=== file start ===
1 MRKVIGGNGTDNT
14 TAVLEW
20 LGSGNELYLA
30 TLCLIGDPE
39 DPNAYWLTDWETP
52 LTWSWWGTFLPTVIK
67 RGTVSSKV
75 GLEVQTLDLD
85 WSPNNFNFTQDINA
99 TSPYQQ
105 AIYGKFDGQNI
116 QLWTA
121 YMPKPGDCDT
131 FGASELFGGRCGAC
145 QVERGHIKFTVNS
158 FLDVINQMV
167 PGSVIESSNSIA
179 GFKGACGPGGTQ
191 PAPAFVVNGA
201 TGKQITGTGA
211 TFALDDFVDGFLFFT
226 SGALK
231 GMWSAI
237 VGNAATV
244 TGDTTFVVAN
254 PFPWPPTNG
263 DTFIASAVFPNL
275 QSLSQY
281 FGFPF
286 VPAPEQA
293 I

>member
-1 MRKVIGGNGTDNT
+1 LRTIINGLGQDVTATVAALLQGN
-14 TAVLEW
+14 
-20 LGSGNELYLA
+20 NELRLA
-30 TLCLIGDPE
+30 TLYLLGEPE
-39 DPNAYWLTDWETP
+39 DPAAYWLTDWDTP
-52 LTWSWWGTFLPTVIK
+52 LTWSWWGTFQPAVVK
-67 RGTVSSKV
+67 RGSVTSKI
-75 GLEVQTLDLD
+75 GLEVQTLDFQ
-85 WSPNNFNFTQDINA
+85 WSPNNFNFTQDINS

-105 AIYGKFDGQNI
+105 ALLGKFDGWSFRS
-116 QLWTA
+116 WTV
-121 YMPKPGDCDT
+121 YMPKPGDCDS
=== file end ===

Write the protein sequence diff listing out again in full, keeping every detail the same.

1 MRKVIGGNGTDNT
14 TAVLEW
20 LGSGNELYLA
30 TLCLIGDPE
39 DPNAYWLTDWETP
52 LTWSWWGTFLPTVIK
67 RGTVSSKV
75 GLEVQTLDLD
85 WSPNNFNFTQDINA
99 TSPYQQ
105 AIYGKFDGQNI
116 QLWTA
121 YMPKPGDCDT
131 FGASELFGGRCGAC
145 QVERGHIKFTVNS
158 FLDVINQMV
167 PGSVIESSNSIA
179 GFKGACGPGGTQ
191 PAPAFVVNGA
201 TGKQITGTGA
211 TFALDDFVDGFLFFT
226 SGALK
231 GMWSAI
237 VGNAATV
244 TGDTTFVVAN
254 PFPWPPTNG
263 DTFIASAVFPNL
275 QSLSQY
281 FGFPF
286 VPAPEQA
293 I

>member
-1 MRKVIGGNGTDNT
+1 LRTIINGLGQDVTATVAALLQGN
-14 TAVLEW
+14 
-20 LGSGNELYLA
+20 NELRLA
-30 TLCLIGDPE
+30 TLYLLGEPE
-39 DPNAYWLTDWETP
+39 DPAAYWLTDWDTP
-52 LTWSWWGTFLPTVIK
+52 LTWSWWGTFQPAVVK
-67 RGTVSSKV
+67 RGSVTSKI
-75 GLEVQTLDLD
+75 GLEVQTLDFQ
-85 WSPNNFNFTQDINA
+85 WSPNNFNFTQDINS

-105 AIYGKFDGQNI
+105 ALLGKFDGWSFRS
-116 QLWTA
+116 WTV
-121 YMPKPGDCDT
+121 YMPKPGDCDS